The results of a new scientific study indicate that extreme land use combined with warming temperatures are pushing insect ecosystems toward collapse in some parts of the world. The study demonstrated a clear and alarming link between the climate crisis and high-intensity agriculture* and showed that in places where those impacts are particularly high, insect abundance has already dropped by nearly 50%, while the number of species has been slashed by 27%. Why should you care? Well, given the important role of insects in local ecosystems, pollination and food production, losing insects threatens human health and food security.
“Three quarters of our crops depend on insect pollinators. Crops will begin to fail. We won’t have things like strawberries. We can’t feed 7.5 billion people without insects.”
-Dr. Dave Goulson, professor of biology, University of Sussex in the UK
The first solar eclipse of 2022 is coming on Saturday, April 30. While the spectacular event will not be visible from North America, there are options ot watch the event online.
Where will the partial solar eclipse be visible?
It will be visible from the southeastern Pacific Ocean, the Antarctic and some South America countries such as Chile, Argentina, Uruguay, Bolivia and Peru.
This handout picture released by Imagen Chile shows Chilean and US scientists looking at a solar eclipse from the Union Glacier in Antarctica on December 4, 2021. (FELIPE TRUEBA/Imagen Chile/AFP via Getty Images)
A partial solar eclipse is seen on June 10, 2021 in Korla, Bayingolin Mongol Autonomous Prefecture, Xinjiang Uygur Autonomous Region of China. (Xue Bing/VCG via Getty Images)
Unfortunately, this partial solar eclipse will not be visible in North America or Europe. However, the next partial solar eclipse on October 25, 2022, will be visible from Europe, Northeast Africa, the Middle East and West Asia, according to NASA.
What is the difference between a solar eclipse and a partial eclipse?
According to NASA’s website, “A solar eclipse happens when the Moon moves between the Sun and Earth, casting a shadow on Earth, fully or partially blocking the Sun’s light in some areas. During a partial eclipse, the Moon and Sun are not perfectly aligned, so the Moon does not completely cover the Sun. This gives the Sun a crescent shape, or makes it appear as if a “bite” has been taken out of the Sun, depending on how much of the Sun is covered by the Moon.’
In this case, close to 64% of the Sun’s disk will be blotted out at most, according to NASA.
Robert Burgess, Presedint of Southern Maine Astronomers, sets up a telescope with solar filters to watch a partial eclipse from the Eastern Prom in Portland Thursday, June 10, 2021. (Staff Photo by Shawn Patrick Ouellette/Portland Press Herald via Getty Images)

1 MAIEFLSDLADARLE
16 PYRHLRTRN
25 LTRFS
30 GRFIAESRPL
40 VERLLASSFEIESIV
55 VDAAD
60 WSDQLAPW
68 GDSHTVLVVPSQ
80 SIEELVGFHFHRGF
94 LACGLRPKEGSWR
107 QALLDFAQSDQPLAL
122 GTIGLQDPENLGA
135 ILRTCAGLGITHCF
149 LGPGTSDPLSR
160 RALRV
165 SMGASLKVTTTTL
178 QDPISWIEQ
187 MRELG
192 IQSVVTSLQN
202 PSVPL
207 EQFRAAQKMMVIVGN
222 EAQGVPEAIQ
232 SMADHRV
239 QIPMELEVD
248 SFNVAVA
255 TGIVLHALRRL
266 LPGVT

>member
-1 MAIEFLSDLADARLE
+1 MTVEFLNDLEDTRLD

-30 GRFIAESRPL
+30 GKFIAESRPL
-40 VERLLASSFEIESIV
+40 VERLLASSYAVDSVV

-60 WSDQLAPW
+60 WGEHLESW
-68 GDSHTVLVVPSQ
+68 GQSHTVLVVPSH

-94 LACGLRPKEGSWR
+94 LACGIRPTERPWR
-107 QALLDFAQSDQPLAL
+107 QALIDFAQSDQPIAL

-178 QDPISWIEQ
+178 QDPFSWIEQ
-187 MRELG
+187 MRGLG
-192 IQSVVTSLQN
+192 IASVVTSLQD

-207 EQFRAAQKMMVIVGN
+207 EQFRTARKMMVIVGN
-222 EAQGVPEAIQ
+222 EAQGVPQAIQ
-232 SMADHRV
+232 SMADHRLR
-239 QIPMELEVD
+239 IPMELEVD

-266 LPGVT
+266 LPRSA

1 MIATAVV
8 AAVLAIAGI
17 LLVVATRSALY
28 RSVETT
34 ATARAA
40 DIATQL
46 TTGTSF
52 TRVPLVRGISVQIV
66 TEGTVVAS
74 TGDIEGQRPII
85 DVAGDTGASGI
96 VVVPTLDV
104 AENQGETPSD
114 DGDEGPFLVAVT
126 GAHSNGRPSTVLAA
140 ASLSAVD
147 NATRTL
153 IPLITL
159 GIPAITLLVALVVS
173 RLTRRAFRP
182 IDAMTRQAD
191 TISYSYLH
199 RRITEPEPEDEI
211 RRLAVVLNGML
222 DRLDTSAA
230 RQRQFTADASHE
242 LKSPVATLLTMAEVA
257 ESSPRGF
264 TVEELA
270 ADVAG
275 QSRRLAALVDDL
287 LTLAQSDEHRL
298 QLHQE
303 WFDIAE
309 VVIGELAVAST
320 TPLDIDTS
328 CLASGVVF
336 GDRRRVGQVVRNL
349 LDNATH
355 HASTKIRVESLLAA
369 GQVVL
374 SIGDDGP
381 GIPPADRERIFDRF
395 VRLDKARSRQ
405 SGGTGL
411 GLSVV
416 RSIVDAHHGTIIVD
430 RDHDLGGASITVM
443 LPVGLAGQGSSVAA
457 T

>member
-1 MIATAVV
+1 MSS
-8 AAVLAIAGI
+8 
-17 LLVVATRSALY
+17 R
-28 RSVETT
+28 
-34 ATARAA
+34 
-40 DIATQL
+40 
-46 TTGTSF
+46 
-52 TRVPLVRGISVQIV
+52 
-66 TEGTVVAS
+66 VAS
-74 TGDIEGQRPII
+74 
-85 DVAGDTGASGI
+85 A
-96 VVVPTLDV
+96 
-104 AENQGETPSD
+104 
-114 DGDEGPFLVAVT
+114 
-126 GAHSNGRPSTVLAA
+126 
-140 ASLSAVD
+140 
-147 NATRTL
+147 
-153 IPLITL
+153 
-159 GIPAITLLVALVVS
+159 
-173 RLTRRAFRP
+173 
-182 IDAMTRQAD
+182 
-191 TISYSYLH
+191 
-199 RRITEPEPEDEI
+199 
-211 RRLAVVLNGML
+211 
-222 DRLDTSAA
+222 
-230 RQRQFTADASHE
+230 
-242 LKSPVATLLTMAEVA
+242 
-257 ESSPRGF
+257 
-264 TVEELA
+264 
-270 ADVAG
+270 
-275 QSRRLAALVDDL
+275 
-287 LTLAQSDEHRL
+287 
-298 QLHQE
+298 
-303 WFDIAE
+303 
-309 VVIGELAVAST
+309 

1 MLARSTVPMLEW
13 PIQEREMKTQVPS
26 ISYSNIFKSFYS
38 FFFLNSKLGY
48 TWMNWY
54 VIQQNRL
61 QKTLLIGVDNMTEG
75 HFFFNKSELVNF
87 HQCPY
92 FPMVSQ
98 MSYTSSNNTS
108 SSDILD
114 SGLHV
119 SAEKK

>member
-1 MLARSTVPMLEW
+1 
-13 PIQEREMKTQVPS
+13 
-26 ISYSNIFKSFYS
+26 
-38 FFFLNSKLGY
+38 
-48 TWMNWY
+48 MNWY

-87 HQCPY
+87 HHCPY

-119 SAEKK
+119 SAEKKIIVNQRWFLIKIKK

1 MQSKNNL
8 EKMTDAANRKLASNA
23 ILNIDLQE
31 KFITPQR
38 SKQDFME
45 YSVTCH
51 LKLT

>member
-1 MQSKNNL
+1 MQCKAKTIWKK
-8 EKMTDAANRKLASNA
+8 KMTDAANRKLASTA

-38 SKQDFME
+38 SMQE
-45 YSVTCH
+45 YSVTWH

The next total solar eclipse to cross the North American continent will be on April 8, 2024.
Recently Secretary of Interior Deb Haaland visited the isolated Aleut community of King Cove on the Alaskan Peninsula southwest of Anchorage, Alaska, to see and hear firsthand whether to approve the construction of a road across the Izembek Wilderness and National Wildlife Refuge. Recently, a federal court approved a Trump Administration land exchange proposal to facilitate the road right of way through the refuge.
The Izembek Refuge is one of the blue areas is on the Alaskan Peninsula which connects the Aleutian Islands to the main part of Alaska.
The debate about a road pits Alaskan Aleuts against the legal mandate of the Wilderness Act to preserve wildlands and protect wildlife. The 315,000-acre Izembek Wildlife Refuge is a critical stopping ground for migratory waterfowl. Its eel grass lagoons are considered of International Importance.
The road would connect the King Cove community to an all-weather airstrip (built during WW11) 37 miles away in Cold Bay, Alaska. The airport was initially operated as a military base before being transferred to the state of Alaska.
The 10,000 foot airstrip in Cold Bay was built by the Army and can easily service jets. Photo American Airlines
Currently, access to the Cold Bay airport is either by air from a strip in King Cove or by boat.
Roads are prohibited in wilderness areas. The Izembek Refuge Wilderness was designated in 1980 as part of the expansive Alaska National Interest Lands Conservation Act (ANILCA).
Henry Mack, the major of King Cove, Stanley Mack, the mayor of Aleutian East Borough, and Della Trumble, a member of the King Cove Corporation and Agdaagux Tribal Council, suggests in an editorial Anchorage Times, opponents put wildlife ahead of humans.
As they wrote in a commentary about opposition to the road by former Secretary of Interior Bruce Babbitt and former Fish and Wildlife Service Director Jamie Clark, “It’s easy for highly paid former federal officials like Bruce Babbitt and Jamie Clark to pretend that the lives of nearly 1,000 indigenous Aleuts in King Cove, Alaska don’t really matter.”
Some 98 percent of all black brant spend part of the year feeding among the eelgrass lagoons of the Izembek NWR.
Izembek is particularly important for Pacific Black Brant; 98 percent of those small geese spend part of the year there, slurping up the world’s most extensive eelgrass beds, their dietary staple. The area also supports about half the world’s Emperor Geese and a substantial percentage of the threatened Steller’s Eider population. The refuge supports one of the denset population of grizzly bears on the Alaskan Peninsula, as well as wolves, foxes, caribou, and even walruses.